An imaginative boy who loves comic books now has a graphic novel of his own on the shelves of his local library.

Dillon Helbig, 8, wrote a Christmas book and snuck it into the library’s stacks in Boise, Idaho, his family said. When a librarian saw it, the staff decided to catalog the book.

“He put the book together in like four days,” his father, Alex Helbig, told CNN’. “With him putting it in the library, we weren’t surprised that he did anything like that. … When he wants to do make something happen, he makes something happen.”

There were 135 people waiting to check out the book as of Monday morning, said librarian Paige Beach, who works at the Lake Hazel Branch of the Ada Community Library. If each person keeps the book for the maximum time of two weeks, that means a wait time of about five years.

Dillon is no stranger to writing his own books. His father said the second-grader has written 5- to 10-page comic books, but this was by far his biggest project.

“The Adventures of Dillon Helbig’s Crismis” by Dillon “His Self” is a whopping 88 pages, with text and with color illustrations, the library wrote in a Facebook post.

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The book has everything from an exploding tree-topper to time travel, as Dillion is transported back centuries to the first-ever Thanksgiving in 1621, his dad told CNN’s “New Day.” Dillon even fact checked with the help of his parents to find that date.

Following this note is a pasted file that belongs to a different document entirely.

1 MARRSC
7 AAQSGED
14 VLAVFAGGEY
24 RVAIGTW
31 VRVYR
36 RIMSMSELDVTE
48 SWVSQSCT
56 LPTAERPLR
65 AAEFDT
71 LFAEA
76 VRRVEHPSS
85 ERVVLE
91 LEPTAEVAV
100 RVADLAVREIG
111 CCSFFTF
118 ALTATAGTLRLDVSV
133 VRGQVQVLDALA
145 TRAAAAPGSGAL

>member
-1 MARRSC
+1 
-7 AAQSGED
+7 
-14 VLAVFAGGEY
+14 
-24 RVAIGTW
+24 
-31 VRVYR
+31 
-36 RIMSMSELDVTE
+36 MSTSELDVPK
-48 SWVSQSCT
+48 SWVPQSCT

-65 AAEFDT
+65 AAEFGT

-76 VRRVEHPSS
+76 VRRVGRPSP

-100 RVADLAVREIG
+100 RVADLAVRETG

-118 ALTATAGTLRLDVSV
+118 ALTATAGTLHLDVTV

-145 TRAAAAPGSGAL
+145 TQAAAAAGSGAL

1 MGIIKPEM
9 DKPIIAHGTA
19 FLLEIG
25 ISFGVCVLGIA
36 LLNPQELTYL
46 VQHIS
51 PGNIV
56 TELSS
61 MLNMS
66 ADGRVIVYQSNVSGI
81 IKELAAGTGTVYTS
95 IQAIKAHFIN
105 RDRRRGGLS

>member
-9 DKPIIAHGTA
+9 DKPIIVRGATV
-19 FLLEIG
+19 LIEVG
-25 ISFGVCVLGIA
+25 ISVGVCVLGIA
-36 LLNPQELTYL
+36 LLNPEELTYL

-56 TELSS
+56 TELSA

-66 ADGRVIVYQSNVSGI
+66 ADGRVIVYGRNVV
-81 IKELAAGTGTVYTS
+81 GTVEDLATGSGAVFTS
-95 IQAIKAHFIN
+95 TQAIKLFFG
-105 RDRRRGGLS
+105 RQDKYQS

Dillon’s mother, Susan Helbig, credits Dillon’s “amazing imagination” for the book’s creative plot. She set out to see what happened to the book.

“After Dillon told me that he put his book at the library, I had called to see if we could retrieve it, thinking it was in the lost and found,” she said. “They did find the book, they loved the content of it, they loved the book itself.”

Beach was the librarian who found the book. “It’s really exploded here at the library,” she said with a laugh.

“I thought it was very cute. I was struck by how much effort went into it,” Beach told CNN. “I definitely thought we should do something special with it and not just hand it back to him. It was very well done and deserved some recognition.”

The recognition came in the form of a new award, The Whoodini Award for Best Young Novelist. Beach created the award for Dillon, who had left the book on the shelves in November 2021.

Beach said she talked to the library’s cataloger and the pair agreed that it should be processed and added to the shelves.

Related video: Students author book about life in era of COVID-19 pandemic

Dillon had left the book in the fiction section — he knows about books being fiction or nonfiction, after all, his mother said. The library staff felt the book fit better in the graphic novels area, so that’s where it was cataloged, she added.

When asked whether he plans to publish his book, Dillon was rather shy. However, the library’s phone has been ringing off the hook with offers, Beach said.

“We’ve been fielding a lot of calls from publishers,” Beach said. “I’m not sure if their family has decided on anyone in particular, but there are a lot of calls and offers to get it published.”